The Real Behind the Unreal


It took almost 10 years to write The Weekly Man. It was an off and on thing with the usual writer’s angst and interruptions from this thing called life. The angst was that bottoming out feeling that has you asking questions like: What the hell am I doing? Who’s ever going to read this drivel? You know, the stuff that drives writers crazy. I also took off a few years to study photography and have a few beers. But I kept coming back to the novel.

Working out the logistics was a bitch; it took over a year. It started with the question: How do seven people live in the same body for 30 years and not know about the others in their body? That’s where Natalie/Mona came in with the children’s early training in being special and shrugging off all those discrepancies like: How did I get this cut? I don’t remember this cut. Because one of the others cut him or herself.

At first, I thought the shrugging off and blank acceptance were a bit too far out there to be acceptable, but then I looked around at things like climate change denial and how voters listen to broken promises from politicians (who’ve already broken promises) and still believe them…over and over. It occurred to me that the characters in The Weekly Man don’t live so much in our world as we live in their world.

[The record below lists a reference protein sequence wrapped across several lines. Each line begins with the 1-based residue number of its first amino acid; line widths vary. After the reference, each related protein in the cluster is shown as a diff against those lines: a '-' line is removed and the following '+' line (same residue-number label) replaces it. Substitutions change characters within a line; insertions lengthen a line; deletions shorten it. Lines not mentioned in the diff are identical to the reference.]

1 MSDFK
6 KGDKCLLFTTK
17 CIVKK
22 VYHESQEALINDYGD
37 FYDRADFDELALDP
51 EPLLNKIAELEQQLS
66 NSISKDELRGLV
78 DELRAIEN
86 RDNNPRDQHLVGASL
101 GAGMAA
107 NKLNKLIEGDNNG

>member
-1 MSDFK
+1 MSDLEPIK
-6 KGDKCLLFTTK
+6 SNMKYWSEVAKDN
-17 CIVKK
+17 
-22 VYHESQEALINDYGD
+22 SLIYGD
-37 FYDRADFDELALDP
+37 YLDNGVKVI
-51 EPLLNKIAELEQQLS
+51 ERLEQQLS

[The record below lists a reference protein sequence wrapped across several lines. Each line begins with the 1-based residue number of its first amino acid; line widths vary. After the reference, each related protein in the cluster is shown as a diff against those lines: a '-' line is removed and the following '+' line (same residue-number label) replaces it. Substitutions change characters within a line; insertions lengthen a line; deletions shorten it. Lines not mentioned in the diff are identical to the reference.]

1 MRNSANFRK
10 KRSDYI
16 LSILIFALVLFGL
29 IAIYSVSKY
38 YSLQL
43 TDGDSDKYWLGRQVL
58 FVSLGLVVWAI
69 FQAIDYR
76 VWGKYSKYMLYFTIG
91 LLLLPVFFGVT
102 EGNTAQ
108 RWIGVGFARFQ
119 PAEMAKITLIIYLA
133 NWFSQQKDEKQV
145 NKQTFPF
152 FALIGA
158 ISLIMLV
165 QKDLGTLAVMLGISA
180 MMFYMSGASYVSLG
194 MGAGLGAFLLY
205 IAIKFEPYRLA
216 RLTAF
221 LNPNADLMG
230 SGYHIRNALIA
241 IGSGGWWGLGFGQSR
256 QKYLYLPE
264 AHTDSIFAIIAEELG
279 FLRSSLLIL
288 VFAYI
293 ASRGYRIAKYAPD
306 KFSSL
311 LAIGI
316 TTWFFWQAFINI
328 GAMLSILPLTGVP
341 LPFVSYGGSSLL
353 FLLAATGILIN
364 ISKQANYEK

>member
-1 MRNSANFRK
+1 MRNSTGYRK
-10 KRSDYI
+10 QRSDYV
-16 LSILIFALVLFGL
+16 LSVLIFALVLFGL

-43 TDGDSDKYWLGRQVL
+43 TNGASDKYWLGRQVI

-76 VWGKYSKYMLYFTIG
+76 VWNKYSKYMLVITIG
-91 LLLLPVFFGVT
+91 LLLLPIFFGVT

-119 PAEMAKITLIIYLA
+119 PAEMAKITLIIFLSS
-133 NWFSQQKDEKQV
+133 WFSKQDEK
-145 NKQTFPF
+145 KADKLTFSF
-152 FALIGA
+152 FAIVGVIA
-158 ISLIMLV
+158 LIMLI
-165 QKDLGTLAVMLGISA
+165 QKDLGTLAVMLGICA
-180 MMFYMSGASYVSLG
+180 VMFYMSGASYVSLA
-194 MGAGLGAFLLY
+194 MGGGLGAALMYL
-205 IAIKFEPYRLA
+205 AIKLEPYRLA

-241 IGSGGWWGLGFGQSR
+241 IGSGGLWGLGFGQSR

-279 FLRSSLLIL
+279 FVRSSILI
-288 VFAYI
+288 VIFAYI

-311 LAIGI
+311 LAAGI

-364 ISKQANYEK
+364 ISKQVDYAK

I had to bring in Manzer Doyle to work out some of the legal stuff like government identification and birth certificates. Being a retired, but well connected, ex-civil servant, he was in a position to call in favors and contact the right people.

And yes, there were moments of confusion when I wondered, OK, which one woke up to the smell of perfume? I had to go back more than once and re-write sections where I had the wrong character doing or thinking the wrong thing. And yes, I had a list of the characters and a brief summary of the secondary characters. In fact, I created a PDF file that you can download so that you don’t get confused. You can download it at

And it’s free.

Incidentally, the entire novel was written in a coffee shop.


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